to the ground,
the plop sounds, and the screaming is silenced.
Its amiable down turns seal-black,
as it uses pink-paw, tail, and snout to stay afloat,
but its metal boat will surely drag.
At first serene, in its toddler-paddle, its lungs
summer-full of air, it is suspended in the dark -
until blind panic comes, and brings
The mind to its cusp.
Paddle-pawed it races, speeds towards the man's
face, a god. It is air that is the final lust.
For once it was my turn to carry him,
this six-foot Gulliver, not
fettered by string, nor pegged in Ð
but held down by an oak coffin lid Ð
blonde wood bleached in the sun.
In celebration of his green fingers,
a spray rested atop his stomach Ð
carnation, and rose Ð bright yellows
and oranges within verdant foliage.
Six of us stood at the black mouth
of the hearse, in three pairs,
one man for every foot.
My father's coffin was slid out,
the heavy burden of his body.
Each took a brass-plated hook,
and when instructed, held him aloft,
dovetailed the wood to the nook
of neck and shoulder,
his left foot by my cheek.
I remember how he once carried me Ð
having cut the soles of my feet
on the bed of a stream, where
unbeknownst to me, glass, not yet
pebble-smoothed, filleted skin.
He bound my ankles tight in a pink
towel, and swung me up, as small
and light as a Lilliputian,
his long fingers woven in a cradle.
The memory paled in the hot sun.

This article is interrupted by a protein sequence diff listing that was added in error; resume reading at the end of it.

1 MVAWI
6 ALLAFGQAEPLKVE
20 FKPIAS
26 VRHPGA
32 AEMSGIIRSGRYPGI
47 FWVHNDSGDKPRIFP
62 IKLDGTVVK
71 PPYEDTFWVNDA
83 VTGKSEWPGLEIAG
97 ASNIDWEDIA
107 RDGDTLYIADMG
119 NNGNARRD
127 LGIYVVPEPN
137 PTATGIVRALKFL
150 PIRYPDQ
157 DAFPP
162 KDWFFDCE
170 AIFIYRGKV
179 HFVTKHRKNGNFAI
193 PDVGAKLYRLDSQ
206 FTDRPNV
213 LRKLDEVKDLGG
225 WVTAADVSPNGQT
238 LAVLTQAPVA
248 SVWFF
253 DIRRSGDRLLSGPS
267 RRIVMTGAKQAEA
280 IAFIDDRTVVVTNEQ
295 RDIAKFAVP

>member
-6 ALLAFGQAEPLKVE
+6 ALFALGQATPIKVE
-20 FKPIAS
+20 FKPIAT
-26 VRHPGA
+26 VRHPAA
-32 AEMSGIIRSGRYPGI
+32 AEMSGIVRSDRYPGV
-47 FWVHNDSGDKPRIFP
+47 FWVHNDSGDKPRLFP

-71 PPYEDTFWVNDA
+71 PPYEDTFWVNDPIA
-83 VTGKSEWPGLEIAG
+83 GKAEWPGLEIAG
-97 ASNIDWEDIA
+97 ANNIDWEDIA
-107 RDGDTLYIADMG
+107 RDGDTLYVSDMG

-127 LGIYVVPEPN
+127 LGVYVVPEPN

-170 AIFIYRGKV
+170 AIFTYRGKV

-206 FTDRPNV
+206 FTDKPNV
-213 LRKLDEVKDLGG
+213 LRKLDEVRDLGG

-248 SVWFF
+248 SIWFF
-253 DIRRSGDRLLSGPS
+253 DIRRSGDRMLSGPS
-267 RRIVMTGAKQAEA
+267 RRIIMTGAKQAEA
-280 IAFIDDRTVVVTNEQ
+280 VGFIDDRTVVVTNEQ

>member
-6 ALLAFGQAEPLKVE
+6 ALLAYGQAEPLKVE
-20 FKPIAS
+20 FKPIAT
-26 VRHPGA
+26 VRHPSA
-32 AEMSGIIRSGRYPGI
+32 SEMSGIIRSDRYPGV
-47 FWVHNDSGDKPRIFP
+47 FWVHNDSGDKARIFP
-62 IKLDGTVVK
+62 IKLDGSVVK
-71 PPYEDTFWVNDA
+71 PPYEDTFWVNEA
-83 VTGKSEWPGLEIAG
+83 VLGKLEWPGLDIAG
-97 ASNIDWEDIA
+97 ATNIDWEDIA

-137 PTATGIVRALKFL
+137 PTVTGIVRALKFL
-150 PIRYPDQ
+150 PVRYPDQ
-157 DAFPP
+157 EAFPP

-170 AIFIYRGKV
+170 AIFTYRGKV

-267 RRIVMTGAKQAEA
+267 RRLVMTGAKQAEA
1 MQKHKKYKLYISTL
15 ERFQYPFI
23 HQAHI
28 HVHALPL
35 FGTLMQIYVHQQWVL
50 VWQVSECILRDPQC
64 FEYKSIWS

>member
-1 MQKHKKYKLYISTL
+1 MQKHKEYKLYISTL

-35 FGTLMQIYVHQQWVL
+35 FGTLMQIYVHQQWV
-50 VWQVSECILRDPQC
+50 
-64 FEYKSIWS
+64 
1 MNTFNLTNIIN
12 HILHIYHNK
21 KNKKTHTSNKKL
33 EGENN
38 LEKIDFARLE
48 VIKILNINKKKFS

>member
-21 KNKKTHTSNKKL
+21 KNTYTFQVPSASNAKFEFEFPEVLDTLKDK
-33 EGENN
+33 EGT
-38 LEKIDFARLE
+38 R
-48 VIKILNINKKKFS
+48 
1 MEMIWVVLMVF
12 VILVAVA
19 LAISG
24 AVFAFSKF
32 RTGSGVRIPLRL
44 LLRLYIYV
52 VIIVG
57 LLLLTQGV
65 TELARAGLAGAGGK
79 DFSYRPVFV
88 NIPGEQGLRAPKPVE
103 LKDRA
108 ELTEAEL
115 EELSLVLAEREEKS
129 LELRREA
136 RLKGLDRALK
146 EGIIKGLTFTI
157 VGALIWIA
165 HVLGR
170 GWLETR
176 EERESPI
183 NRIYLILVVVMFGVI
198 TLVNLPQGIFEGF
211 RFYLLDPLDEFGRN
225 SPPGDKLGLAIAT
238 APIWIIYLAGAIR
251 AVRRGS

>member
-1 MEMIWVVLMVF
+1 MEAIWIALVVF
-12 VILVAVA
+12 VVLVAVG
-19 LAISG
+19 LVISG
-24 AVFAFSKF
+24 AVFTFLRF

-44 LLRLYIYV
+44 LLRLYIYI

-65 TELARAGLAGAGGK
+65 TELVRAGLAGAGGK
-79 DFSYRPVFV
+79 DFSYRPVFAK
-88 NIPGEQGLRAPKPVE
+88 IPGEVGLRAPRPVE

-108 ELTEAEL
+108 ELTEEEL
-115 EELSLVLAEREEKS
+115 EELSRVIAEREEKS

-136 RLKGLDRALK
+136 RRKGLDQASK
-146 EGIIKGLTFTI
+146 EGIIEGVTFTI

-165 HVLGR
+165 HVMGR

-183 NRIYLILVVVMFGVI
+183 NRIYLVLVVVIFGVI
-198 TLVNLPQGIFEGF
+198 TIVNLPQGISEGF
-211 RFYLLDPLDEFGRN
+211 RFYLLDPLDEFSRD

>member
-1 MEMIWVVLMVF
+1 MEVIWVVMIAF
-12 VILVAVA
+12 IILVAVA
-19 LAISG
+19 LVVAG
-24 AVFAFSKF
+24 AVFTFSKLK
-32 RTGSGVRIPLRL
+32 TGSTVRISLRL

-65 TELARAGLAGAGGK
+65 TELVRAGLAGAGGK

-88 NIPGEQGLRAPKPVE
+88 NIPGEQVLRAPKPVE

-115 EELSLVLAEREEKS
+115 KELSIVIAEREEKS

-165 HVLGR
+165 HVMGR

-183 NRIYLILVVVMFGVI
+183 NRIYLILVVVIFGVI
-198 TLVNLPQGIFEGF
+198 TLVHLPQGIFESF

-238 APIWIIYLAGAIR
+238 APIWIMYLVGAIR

I followed the vicar's surplice,
a white flag flapping in the breeze,
through the gate of St. Nicholas,
past headstones and those come
to pay their respects Ð
Entered another mouth, the holy
arch of the church door,
the cool air of god so indifferent
to the heat outside.
We slowly marched up the aisle,
To the organ's low, plaintive song -
Bridge Over Troubled Water Ð
to set him down before
the congregation, before the familiar
stained glass eye of god.
Days later, now finally a man made,
I felt the ache of muscle in shoulder,
arm, rib cage, and heart,
the ache of having carried a giant,
my forebear, my father.
This pale column was once a man, who is folded now within coffin,
hidden by blanched oak, by the ruche of a drawn, coral pink curtain,
given to the dull process of enzymes, the horror we cannot speak of.
All that is water, oxygen, nitrogen, and carbon, all the ancient stuff
of the earth that congeals in one human, microcosm of a universe,
is now ready for the great reunion, the dispersing of tired molecules.
The firmament yawns wide, mouthful of blue sky, waits to take him,
absorb him back into the pool of hard stars, of their ellipses that are
dark matter, the funnel of the only possible heaven, the black infinite.
The red brick crematorium is as efficient as Dachau or Belsen, issues
out black smoke from a chimney, the strained chug of the last breath,
man's acridity that swirls briefly against the oily gold of the May sun.
In one thousand degrees Celsius, his body is borne up, all in vapours
seeping out of the vent of the furnace, all water, all breath, all of his
memories packed within neurons, the heart's unwavering courage.
What is left is just bone, pulverised to ash, reduced back to carbon,
that airborne are particles that once organic made up a man,
whose great bulk of body now flattens to a photographic image.
© P Viktor 2009